Repeating accusations and criticism against the West and defending the Islamic Revolution for "teaching the world about real and true democracy and freedom" as well as the action of his government, Mr. Khatami also called for "free and fair" elections.
However, he avoided touching the recent electoral crisis that had marred the commemoration of the victory of the Islamic Revolution of 1979 as well as addressing the slightest criticism to the leader-controlled Council of the Guardians for rejecting the majority of incumbent reformist lawmakers from running for the seventh Majles.
To protest the decision, more than a hundred deputies of the reformist faction of the Majles staged a sit-in and cabinet ministers threatened of mass resignation, but not only they faced apathy from the public, but were also abandoned by Mr. Khatami, now dubbed by many Iranians as "the Judah".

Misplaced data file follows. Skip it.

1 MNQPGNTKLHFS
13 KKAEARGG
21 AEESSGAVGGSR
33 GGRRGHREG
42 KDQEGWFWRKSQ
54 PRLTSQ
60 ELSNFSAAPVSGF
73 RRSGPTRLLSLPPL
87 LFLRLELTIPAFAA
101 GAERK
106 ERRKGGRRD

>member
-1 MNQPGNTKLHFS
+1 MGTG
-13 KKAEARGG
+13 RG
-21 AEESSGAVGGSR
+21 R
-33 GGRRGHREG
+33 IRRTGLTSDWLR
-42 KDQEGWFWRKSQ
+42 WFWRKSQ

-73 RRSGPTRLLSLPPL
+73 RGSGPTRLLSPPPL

As A result of the stand off, the Islamic Iran Participation Front, the country’s largest political formation that is led by Dr. Mohammad Reza Khatami, the younger brother of the powerless President and one of the disqualified candidates decided not to take part in the polls.
"Badly deceived by the Islamic justice, democracy and freedom promised by Grand Ayatollah Roohollah Khomeini, the Iranians have now serious doubts about the religious-based government as well as about the compatibility of religion and democracy, as defended by President Mohammad Khatami", observed the relatively authoritative American newspaper "The Christian Science Monitor".